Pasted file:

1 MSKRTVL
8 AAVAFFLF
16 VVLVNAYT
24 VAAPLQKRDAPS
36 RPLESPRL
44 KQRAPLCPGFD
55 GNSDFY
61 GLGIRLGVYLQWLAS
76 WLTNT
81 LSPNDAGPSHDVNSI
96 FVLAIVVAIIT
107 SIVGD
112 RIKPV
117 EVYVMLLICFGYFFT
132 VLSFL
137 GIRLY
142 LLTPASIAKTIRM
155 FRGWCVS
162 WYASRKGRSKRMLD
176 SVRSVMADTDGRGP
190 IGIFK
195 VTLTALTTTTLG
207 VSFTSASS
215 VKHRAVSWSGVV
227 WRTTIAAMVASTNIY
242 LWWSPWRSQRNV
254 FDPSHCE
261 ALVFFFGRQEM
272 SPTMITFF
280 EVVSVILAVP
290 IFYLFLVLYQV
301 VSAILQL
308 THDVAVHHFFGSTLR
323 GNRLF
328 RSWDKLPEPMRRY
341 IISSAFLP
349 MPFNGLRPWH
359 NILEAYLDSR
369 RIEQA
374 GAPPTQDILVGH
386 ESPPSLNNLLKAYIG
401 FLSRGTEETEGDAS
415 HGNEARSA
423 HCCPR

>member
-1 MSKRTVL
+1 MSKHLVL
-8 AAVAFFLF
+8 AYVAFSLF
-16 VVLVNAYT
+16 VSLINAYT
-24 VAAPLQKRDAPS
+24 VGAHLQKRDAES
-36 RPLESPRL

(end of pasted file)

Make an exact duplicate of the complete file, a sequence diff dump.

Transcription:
1 MSKRTVL
8 AAVAFFLF
16 VVLVNAYT
24 VAAPLQKRDAPS
36 RPLESPRL
44 KQRAPLCPGFD
55 GNSDFY
61 GLGIRLGVYLQWLAS
76 WLTNT
81 LSPNDAGPSHDVNSI
96 FVLAIVVAIIT
107 SIVGD
112 RIKPV
117 EVYVMLLICFGYFFT
132 VLSFL
137 GIRLY
142 LLTPASIAKTIRM
155 FRGWCVS
162 WYASRKGRSKRMLD
176 SVRSVMADTDGRGP
190 IGIFK
195 VTLTALTTTTLG
207 VSFTSASS
215 VKHRAVSWSGVV
227 WRTTIAAMVASTNIY
242 LWWSPWRSQRNV
254 FDPSHCE
261 ALVFFFGRQEM
272 SPTMITFF
280 EVVSVILAVP
290 IFYLFLVLYQV
301 VSAILQL
308 THDVAVHHFFGSTLR
323 GNRLF
328 RSWDKLPEPMRRY
341 IISSAFLP
349 MPFNGLRPWH
359 NILEAYLDSR
369 RIEQA
374 GAPPTQDILVGH
386 ESPPSLNNLLKAYIG
401 FLSRGTEETEGDAS
415 HGNEARSA
423 HCCPR

>member
-1 MSKRTVL
+1 MSKHLVL
-8 AAVAFFLF
+8 AYVAFSLF
-16 VVLVNAYT
+16 VSLINAYT
-24 VAAPLQKRDAPS
+24 VGAHLQKRDAES
-36 RPLESPRL